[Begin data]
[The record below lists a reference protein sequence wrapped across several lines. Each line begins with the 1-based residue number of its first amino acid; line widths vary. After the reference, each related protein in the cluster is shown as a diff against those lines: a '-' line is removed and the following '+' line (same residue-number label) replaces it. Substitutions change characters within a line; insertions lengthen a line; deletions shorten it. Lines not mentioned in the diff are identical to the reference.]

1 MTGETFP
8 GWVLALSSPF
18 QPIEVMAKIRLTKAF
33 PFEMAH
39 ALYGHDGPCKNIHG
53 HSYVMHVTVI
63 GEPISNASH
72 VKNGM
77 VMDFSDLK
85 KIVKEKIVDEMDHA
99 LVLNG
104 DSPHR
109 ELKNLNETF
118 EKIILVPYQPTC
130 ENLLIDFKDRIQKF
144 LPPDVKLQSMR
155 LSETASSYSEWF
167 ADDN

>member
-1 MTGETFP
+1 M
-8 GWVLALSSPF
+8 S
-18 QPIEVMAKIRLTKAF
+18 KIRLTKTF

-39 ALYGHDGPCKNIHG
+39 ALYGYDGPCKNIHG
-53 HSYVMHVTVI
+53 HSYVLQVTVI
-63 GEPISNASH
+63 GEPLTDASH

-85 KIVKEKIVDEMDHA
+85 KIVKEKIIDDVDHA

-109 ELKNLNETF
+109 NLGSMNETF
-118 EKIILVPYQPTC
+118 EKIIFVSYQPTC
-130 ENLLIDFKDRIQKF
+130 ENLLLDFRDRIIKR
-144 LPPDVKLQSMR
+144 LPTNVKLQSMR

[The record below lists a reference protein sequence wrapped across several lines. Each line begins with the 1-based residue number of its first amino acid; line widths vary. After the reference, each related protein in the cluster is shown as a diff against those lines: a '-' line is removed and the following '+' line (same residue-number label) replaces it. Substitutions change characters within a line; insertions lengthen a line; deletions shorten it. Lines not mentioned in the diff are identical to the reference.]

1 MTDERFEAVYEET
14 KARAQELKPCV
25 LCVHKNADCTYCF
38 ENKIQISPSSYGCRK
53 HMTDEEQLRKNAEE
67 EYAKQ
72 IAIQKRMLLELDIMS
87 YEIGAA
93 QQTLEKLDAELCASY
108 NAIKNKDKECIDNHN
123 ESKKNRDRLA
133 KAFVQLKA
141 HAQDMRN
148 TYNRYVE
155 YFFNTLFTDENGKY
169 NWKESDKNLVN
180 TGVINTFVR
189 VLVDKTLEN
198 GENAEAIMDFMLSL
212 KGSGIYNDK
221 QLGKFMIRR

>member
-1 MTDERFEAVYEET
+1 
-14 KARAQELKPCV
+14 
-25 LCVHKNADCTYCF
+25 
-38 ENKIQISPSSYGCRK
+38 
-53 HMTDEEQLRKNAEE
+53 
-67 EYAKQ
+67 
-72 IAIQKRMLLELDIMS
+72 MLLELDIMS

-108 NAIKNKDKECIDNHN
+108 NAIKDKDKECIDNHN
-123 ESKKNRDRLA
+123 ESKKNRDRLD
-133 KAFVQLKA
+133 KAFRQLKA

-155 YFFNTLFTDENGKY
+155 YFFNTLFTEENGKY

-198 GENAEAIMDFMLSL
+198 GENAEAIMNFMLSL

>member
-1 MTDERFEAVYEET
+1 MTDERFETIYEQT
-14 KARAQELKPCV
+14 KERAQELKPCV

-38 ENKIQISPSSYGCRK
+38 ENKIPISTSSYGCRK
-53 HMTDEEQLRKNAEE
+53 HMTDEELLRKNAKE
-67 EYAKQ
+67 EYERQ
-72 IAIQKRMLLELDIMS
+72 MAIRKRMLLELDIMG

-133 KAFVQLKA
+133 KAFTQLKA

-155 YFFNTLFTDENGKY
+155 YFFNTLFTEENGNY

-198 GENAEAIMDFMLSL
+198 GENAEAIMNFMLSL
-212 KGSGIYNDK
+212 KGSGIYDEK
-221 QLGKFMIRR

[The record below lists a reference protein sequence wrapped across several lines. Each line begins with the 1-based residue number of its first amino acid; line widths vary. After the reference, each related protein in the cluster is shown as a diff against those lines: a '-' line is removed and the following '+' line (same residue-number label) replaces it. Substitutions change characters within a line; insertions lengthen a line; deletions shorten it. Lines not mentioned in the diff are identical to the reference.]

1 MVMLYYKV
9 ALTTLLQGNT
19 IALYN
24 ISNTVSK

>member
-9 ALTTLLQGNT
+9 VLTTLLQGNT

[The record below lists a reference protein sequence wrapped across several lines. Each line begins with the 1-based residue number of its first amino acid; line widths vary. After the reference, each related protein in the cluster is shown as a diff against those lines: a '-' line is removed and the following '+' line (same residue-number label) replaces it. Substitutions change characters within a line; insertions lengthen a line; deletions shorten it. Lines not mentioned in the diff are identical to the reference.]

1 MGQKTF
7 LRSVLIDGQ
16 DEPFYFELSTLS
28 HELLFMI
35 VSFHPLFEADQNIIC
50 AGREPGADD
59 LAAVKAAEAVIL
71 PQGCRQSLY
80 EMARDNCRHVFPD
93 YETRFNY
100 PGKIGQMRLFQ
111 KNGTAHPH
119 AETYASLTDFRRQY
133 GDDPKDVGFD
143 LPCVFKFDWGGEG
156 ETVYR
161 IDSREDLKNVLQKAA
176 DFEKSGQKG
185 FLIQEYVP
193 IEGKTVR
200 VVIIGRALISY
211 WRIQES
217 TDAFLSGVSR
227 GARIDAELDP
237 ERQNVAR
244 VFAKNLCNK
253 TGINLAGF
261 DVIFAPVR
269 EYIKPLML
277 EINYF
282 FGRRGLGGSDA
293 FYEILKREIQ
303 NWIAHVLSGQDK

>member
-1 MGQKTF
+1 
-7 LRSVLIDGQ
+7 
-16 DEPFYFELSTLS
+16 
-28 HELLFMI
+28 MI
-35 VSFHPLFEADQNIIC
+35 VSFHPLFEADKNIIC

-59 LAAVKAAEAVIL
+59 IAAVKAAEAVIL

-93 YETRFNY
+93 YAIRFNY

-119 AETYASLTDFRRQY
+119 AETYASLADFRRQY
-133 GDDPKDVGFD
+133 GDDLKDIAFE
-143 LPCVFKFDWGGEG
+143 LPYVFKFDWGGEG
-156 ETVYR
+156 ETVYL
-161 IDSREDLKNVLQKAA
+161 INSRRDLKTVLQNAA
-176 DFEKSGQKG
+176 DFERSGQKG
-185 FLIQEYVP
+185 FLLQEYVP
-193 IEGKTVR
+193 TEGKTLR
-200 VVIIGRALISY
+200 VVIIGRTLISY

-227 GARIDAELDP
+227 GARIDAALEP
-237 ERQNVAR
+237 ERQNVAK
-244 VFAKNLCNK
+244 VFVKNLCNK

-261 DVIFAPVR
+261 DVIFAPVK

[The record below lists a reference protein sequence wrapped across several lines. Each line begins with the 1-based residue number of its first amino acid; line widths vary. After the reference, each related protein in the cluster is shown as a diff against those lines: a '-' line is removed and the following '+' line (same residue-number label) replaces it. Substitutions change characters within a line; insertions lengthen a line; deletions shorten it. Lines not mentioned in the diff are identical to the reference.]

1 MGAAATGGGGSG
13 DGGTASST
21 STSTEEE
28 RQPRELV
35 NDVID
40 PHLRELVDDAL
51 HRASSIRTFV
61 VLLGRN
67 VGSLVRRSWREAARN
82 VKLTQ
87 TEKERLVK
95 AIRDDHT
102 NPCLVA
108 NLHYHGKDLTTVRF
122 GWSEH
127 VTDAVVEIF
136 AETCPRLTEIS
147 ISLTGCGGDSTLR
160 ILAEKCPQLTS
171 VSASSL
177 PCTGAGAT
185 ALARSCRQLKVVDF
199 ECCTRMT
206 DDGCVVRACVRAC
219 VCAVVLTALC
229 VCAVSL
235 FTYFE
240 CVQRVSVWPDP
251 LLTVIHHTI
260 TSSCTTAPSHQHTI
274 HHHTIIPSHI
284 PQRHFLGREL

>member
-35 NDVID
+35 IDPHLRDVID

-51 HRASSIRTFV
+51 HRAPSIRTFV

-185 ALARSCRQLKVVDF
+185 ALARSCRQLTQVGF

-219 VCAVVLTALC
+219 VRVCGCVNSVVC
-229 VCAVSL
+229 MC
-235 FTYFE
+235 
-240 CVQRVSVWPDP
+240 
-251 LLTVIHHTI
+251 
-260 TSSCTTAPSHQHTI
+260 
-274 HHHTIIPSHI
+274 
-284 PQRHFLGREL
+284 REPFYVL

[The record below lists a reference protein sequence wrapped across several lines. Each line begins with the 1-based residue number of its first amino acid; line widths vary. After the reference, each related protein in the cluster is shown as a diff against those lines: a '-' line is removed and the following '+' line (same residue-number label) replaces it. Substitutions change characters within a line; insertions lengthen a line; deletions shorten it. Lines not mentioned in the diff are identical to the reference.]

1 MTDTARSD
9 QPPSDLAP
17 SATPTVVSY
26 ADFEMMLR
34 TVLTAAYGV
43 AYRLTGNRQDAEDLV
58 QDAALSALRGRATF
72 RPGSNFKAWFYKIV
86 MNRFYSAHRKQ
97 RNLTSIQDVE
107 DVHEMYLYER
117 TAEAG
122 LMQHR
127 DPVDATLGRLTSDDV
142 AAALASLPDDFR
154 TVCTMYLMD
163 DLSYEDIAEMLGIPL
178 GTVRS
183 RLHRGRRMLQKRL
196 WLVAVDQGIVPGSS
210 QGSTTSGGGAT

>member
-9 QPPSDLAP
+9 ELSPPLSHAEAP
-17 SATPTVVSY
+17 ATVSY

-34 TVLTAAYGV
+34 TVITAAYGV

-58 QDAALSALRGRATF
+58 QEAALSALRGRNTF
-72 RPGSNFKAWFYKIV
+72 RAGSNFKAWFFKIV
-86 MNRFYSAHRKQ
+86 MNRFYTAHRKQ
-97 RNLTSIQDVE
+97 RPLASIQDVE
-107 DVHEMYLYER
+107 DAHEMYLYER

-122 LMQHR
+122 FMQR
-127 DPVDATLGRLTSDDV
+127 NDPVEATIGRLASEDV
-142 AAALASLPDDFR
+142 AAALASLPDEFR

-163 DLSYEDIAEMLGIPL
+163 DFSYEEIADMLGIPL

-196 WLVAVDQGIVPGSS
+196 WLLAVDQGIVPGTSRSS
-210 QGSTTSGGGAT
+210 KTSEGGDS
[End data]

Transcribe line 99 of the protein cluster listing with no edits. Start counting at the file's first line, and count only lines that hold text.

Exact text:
-67 EYAKQ